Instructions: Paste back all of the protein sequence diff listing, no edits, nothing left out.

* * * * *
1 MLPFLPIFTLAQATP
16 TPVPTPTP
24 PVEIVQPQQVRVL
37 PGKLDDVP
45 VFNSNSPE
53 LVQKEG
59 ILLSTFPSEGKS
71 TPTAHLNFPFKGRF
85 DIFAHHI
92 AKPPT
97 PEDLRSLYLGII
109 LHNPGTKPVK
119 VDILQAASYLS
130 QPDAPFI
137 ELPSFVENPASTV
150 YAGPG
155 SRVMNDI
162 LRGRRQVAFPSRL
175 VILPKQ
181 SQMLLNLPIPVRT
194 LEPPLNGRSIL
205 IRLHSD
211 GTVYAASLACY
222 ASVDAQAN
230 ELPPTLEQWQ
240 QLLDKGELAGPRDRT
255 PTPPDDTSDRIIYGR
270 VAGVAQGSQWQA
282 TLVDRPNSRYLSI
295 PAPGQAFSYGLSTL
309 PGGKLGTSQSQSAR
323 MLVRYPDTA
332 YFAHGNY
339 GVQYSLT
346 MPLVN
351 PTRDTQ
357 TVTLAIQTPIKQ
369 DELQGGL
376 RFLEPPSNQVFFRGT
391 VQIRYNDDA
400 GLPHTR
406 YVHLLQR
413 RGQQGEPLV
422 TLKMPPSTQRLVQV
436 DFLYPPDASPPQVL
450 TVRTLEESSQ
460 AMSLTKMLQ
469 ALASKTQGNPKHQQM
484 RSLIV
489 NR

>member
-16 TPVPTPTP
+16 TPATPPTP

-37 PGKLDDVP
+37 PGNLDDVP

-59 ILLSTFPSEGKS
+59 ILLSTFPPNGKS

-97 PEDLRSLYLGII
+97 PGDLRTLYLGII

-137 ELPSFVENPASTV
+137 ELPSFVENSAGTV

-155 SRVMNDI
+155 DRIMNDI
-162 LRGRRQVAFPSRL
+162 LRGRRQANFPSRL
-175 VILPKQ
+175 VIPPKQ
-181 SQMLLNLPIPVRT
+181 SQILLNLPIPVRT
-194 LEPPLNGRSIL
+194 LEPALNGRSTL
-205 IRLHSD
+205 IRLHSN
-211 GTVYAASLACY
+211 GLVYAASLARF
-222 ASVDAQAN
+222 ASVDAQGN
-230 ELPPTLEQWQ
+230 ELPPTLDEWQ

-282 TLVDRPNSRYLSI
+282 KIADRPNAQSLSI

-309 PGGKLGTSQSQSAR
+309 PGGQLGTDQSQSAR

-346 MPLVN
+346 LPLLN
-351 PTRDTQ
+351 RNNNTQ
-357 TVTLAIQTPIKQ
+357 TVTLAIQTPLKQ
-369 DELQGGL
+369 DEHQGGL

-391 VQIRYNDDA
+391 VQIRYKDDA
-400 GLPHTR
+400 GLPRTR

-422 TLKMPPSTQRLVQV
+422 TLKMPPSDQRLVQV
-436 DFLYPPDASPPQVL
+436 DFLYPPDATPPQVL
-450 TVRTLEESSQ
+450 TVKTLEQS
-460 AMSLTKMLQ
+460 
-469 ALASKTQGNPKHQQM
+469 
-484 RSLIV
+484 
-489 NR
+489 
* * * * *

1 MLPFLPIFTLAQATP
16 TPVPTPTP
24 PVEIVQPQQVRVL
37 PGKLDDVP
45 VFNSNSPE
53 LVQKEG
59 ILLSTFPSEGKS
71 TPTAHLNFPFKGRF
85 DIFAHHI
92 AKPPT
97 PEDLRSLYLGII
109 LHNPGTKPVK
119 VDILQAASYLS
130 QPDAPFI
137 ELPSFVENPASTV
150 YAGPG
155 SRVMNDI
162 LRGRRQVAFPSRL
175 VILPKQ
181 SQMLLNLPIPVRT
194 LEPPLNGRSIL
205 IRLHSD
211 GTVYAASLACY
222 ASVDAQAN
230 ELPPTLEQWQ
240 QLLDKGELAGPRDRT
255 PTPPDDTSDRIIYGR
270 VAGVAQGSQWQA
282 TLVDRPNSRYLSI
295 PAPGQAFSYGLSTL
309 PGGKLGTSQSQSAR
323 MLVRYPDTA
332 YFAHGNY
339 GVQYSLT
346 MPLVN
351 PTRDTQ
357 TVTLAIQTPIKQ
369 DELQGGL
376 RFLEPPSNQVFFRGT
391 VQIRYNDDA
400 GLPHTR
406 YVHLLQR
413 RGQQGEPLV
422 TLKMPPSTQRLVQV
436 DFLYPPDASPPQVL
450 TVRTLEESSQ
460 AMSLTKMLQ
469 ALASKTQGNPKHQQM
484 RSLIV
489 NR

>member
-16 TPVPTPTP
+16 TPATPPTP

-37 PGKLDDVP
+37 PGNLDDVP

-59 ILLSTFPSEGKS
+59 ILLSTFPPNGKS

-97 PEDLRSLYLGII
+97 PGDLRTLYLGII

-137 ELPSFVENPASTV
+137 ELPSFVENSAGTV

-155 SRVMNDI
+155 DRIMNDI
-162 LRGRRQVAFPSRL
+162 LRGRRQANFPSRL
-175 VILPKQ
+175 VIPPKQ
-181 SQMLLNLPIPVRT
+181 SQILLNLPIPVRT
-194 LEPPLNGRSIL
+194 LEPALNGRSTL
-205 IRLHSD
+205 IRLHSN
-211 GTVYAASLACY
+211 GLVYAASLARF
-222 ASVDAQAN
+222 ASVDAQGN
-230 ELPPTLEQWQ
+230 ELPPTLDEWQ

-282 TLVDRPNSRYLSI
+282 KIADRPNAQSLSI

-309 PGGKLGTSQSQSAR
+309 PGGQLGTDQSQSAR

-346 MPLVN
+346 LPLLN
-351 PTRDTQ
+351 RNNNTQ
-357 TVTLAIQTPIKQ
+357 TVTLAIQTPLKQ
-369 DELQGGL
+369 DEHQGGL

-391 VQIRYNDDA
+391 VQIRYKDDA
-400 GLPHTR
+400 GLPRTR

-422 TLKMPPSTQRLVQV
+422 TLKMPPSDQRLVQV
-436 DFLYPPDASPPQVL
+436 DFLYPPDATPPQVL
-450 TVRTLEESSQ
+450 TVKTLEQS
-460 AMSLTKMLQ
+460 
-469 ALASKTQGNPKHQQM
+469 
-484 RSLIV
+484 
-489 NR
+489 